SAN FRANCISCO (Reuters) - The California Public Utilities Commission is considering fining utility PG&E Corp (PCG.N) $2.25 billion over the deadly 2010 San Bruno gas line rupture and fire, requiring the utility to spend the entire fine on safety.
The Commission’s staff recommended the record fine against PG&E’s Pacific Gas and Electric. It would be the largest fine ever imposed by state pipeline regulators in the United States, the California Public Utilities Commission said on Monday in a statement.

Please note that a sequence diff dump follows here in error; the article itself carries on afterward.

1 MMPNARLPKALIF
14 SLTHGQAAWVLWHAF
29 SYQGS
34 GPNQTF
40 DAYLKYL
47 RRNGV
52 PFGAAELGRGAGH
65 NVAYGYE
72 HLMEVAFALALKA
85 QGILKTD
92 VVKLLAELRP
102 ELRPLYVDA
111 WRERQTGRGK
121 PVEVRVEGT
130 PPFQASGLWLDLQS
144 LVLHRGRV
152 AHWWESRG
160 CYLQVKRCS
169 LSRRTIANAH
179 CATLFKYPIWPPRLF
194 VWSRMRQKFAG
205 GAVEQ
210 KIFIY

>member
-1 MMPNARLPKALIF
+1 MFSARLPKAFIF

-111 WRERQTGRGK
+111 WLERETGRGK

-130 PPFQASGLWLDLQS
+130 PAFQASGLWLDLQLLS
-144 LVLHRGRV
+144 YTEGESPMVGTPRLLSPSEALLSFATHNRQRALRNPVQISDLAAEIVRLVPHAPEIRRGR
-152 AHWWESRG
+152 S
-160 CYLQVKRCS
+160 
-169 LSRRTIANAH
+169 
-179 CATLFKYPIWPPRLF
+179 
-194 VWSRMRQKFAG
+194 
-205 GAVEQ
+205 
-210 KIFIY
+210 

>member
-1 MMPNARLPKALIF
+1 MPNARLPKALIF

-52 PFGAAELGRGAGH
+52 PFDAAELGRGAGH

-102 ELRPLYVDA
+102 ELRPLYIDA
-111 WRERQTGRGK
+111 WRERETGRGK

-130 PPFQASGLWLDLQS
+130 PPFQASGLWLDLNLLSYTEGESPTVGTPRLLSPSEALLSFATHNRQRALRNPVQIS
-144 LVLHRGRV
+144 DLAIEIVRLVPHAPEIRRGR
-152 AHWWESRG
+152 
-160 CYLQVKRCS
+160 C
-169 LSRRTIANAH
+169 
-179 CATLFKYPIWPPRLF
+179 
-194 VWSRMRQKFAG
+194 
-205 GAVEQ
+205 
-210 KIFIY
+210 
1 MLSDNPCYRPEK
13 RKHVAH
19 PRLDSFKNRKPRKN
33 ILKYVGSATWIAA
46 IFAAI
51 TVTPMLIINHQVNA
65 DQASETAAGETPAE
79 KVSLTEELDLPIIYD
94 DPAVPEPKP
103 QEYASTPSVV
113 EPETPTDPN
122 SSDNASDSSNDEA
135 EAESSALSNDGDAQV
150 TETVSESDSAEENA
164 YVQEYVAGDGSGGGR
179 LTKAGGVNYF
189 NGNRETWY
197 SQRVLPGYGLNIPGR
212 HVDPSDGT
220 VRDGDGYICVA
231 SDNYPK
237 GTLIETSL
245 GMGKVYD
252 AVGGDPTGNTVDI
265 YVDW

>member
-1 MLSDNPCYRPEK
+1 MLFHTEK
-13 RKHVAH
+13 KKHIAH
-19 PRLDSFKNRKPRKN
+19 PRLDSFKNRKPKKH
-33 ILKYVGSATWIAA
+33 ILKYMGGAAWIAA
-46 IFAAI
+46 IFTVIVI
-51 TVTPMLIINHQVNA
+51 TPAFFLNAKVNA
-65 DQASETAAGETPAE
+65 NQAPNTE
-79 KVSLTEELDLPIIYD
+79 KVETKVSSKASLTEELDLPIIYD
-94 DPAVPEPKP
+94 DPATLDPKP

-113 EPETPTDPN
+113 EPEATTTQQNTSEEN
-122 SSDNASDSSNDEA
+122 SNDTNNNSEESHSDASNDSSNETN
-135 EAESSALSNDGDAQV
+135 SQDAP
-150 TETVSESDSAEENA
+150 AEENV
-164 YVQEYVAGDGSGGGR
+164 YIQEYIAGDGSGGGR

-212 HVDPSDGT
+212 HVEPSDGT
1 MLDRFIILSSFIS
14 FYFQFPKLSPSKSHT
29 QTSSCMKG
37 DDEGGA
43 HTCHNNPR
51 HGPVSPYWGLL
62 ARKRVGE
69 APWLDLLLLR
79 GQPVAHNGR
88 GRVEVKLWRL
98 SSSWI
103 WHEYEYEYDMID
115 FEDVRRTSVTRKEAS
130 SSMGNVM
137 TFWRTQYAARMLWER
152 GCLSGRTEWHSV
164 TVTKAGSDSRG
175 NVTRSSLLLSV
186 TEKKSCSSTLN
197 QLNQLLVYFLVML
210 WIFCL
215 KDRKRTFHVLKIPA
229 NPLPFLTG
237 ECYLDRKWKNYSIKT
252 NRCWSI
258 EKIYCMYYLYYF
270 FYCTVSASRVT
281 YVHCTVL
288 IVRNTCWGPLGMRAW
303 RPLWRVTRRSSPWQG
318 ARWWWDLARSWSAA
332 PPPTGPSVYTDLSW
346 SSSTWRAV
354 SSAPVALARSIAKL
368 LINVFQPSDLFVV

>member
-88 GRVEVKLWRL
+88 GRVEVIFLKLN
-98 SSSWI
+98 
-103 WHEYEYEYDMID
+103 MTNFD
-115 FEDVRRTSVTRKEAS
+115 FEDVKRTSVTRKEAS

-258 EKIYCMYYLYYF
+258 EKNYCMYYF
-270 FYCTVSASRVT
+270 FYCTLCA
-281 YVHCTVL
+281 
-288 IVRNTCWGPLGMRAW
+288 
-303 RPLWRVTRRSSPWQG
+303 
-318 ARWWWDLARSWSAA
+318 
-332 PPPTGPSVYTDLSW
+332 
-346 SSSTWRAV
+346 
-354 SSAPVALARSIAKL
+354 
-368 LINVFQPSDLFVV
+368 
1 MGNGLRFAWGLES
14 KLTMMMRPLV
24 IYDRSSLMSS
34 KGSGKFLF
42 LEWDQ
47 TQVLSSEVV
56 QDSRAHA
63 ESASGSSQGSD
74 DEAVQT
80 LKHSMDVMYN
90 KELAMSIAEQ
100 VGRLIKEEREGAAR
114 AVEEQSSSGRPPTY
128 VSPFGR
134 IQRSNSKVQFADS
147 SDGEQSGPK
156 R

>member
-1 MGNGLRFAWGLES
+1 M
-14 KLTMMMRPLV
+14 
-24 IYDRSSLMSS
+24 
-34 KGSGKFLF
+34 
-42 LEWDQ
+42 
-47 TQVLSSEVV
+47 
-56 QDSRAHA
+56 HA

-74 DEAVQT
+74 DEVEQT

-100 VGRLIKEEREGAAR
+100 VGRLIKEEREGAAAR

In response, PG&E CEO Tony Earley said on Monday in a statement that the proposal reflected a desire to punish his company, ignoring what it had done in the fire’s aftermath. The fine would make it more costly to finance remaining safety improvements.
A natural gas pipeline explosion in the city just south of San Francisco destroyed a neighborhood and killed eight people on September 9, 2010. The National Transportation Safety Board later blamed the utility’s lax approach to pipeline safety and weak oversight by state and federal regulators.
PG&E already has spent more than $1 billion on safety, which would be counted toward paying the fine, the regulator said.
PG&E may now respond to the Commission. A decision is expected in late summer, the regulator said.
Reporting by Peter Henderson; Editing by Jan Paschal